None of my friends like floating the San Marcos River. Objectively, I get it. It’s a short float, a half hour to 45 minutes, with little to no turbulence, and a whole lot of prickly river weeds guaranteed to wrap around the ankles of unsuspecting swimmers.
And yet spending a year living in San Marcos gave me a fierce and unapologetic bias for this river over the Guadalupe or Comal. The water is bracing, just as I like it, and the float, while mild, remains short enough that I can swim half the way without getting wiped out. Twenty minutes down, there’s a swimming hole with a jangly rope swing, and turtles snap from exposed tree roots on the muddy banks.
San Marcos offers paradise in the summer, especially if it’s had a rainy spring. The summer before I started high school, I was in and out of the water so many times I nearly grew gills. When I wasn’t begging any adult in the vicinity for a trip to my favorite place, Sewell Park, I was feeding my new obsession with female MCs.
I went to Superfly’s Lone Star Music Emporium on University Drive with burning questions about women in hip-hop. The guy with amazing dreadlocks at the counter nodded and pulled out a scrap of paper. Over the counter, I watched as he methodically listed out the acts I should look into.
Salt N Pepa, I knew, but I wanted something more raw. More real. Scanning the names, I became acquainted with the queens of Nineties rap: Lil Kim, Rah Digga, Foxy Brown, Queen Latifah. Finally there was New Yorker and Talib Kweli affiliate Jean Grae.
Kicking off an eight-year love affair, that whole summer I listened to Jeanius, Grae’s fifth solo release. Filled with sturdy beats and wicked flow, the album later disappeared from iTunes because of rabid pirating. “Don’t Rush Me” became the anthem of an Austin native who knew Joe Ely, Patsy Cline, Ozzy Osbourne’s No More Tears, and not much hip-hop.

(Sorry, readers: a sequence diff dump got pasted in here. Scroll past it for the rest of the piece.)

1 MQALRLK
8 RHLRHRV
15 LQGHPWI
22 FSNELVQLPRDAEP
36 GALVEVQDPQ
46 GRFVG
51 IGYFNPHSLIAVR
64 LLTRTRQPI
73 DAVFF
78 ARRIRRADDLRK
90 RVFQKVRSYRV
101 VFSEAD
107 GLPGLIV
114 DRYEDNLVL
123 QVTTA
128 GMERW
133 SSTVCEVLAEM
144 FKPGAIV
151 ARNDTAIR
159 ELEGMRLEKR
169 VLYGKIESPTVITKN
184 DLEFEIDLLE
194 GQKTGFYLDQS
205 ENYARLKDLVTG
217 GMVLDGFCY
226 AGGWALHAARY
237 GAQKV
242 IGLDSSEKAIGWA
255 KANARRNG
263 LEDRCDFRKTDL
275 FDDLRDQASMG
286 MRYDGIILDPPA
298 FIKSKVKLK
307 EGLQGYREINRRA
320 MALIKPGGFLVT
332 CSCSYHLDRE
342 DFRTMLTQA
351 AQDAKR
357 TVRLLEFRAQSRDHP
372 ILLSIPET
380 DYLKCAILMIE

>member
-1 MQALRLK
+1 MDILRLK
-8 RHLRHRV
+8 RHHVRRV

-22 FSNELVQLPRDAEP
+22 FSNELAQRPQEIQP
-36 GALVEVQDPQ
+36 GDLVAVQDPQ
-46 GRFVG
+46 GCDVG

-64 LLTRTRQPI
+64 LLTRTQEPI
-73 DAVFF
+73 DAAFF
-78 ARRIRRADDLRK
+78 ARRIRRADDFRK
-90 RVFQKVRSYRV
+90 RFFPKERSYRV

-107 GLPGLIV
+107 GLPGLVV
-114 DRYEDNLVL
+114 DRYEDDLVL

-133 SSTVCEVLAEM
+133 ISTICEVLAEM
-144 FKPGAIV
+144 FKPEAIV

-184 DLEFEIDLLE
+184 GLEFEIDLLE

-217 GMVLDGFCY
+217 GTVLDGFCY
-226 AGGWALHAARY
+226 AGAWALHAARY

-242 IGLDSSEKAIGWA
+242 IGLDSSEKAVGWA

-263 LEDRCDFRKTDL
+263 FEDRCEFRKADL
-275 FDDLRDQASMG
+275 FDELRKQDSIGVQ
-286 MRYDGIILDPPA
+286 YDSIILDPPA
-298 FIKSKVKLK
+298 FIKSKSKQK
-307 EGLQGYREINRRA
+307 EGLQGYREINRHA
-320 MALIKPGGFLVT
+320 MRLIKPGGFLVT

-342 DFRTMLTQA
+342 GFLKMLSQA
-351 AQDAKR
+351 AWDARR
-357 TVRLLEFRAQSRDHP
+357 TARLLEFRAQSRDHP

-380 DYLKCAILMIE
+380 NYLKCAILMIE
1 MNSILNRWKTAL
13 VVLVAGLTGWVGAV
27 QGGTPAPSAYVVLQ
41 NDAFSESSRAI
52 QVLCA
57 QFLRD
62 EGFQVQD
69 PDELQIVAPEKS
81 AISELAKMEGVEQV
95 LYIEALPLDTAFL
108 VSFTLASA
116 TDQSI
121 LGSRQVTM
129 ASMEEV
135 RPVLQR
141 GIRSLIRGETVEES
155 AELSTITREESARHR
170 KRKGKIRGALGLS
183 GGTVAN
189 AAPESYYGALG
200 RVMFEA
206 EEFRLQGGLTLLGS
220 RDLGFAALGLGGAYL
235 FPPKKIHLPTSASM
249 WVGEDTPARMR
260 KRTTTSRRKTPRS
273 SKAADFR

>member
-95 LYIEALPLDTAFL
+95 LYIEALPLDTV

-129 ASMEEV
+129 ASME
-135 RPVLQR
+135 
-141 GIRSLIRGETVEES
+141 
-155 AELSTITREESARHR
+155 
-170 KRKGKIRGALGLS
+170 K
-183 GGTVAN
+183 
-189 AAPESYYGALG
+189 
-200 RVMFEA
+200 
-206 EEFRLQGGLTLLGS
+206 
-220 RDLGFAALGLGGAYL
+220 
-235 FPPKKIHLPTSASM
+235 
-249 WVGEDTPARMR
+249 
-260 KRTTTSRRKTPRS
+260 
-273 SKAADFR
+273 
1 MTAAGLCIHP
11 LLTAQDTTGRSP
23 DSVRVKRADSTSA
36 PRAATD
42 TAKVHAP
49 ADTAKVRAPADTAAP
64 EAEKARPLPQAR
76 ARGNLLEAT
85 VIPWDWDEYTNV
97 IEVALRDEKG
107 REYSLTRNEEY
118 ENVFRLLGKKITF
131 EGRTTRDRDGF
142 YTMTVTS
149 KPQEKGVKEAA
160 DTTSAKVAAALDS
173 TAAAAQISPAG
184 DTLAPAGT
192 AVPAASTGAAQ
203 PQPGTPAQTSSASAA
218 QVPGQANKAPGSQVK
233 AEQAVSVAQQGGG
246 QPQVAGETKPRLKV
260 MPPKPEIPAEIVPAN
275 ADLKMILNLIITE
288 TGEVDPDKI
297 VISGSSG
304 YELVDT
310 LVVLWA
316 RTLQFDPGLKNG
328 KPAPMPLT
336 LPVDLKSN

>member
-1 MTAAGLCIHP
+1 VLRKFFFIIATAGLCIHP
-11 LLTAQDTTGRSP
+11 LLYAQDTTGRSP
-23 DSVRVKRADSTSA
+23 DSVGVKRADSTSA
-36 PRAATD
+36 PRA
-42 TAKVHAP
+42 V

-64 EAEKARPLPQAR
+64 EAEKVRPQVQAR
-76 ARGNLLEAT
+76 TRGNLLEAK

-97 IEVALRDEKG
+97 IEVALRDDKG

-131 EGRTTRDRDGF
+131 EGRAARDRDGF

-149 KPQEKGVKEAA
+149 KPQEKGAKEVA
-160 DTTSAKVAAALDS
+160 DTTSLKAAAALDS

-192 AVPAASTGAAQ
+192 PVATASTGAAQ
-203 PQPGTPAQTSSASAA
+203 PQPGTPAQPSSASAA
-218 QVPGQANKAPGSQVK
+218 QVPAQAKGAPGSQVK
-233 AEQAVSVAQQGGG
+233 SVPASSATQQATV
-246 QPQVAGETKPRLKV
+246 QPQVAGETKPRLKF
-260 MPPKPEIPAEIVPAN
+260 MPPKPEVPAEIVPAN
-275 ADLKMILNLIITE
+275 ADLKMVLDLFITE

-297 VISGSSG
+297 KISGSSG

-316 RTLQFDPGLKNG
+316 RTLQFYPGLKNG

“I yell too much, get stressed too quick, but the best thing about it, I can change that shit.”
Like the San Marcos River, my favorite rapper remains woefully underappreciated in my circle of friends. (I know what you’re thinking: I should get new friends.) But it all sticks with me. Toeing the ledge at Sewell Park as I learned to dive. Yelling Jeanius out my bedroom window during the dog days of summer. Loading up my first iPod shuffle with “Love Song” and “The Time is Now.”
Since 2008, the South African rapper has retired, returned, lectured the Huffington Post about the word “femcee,” released two more LPs, and starred in a wacky webcom Life with Jeannie. I grew up, moved back to Austin, and stayed thirsty for more women in hip-hop. In a genre where my gender is expected to deliver material raunchier than the men, I appreciate the foundation of no-apology, introspective lyrics.
Eight school cycles later, summer approaches. I’ll never forget that idyllic year of pure hip-hop and tenacious currents. I’m ready for some tubing.
Read more Summer Fun stories (and check out the last few years of fun) at austinchronicle.com/summer-fun as we slather on the SPF and lead up to the release of our special annual issue celebrating Austin's sunniest season. The Austin Chronicle’s 2014 Summer Fun Issue hits the stands Thursday, May 16.
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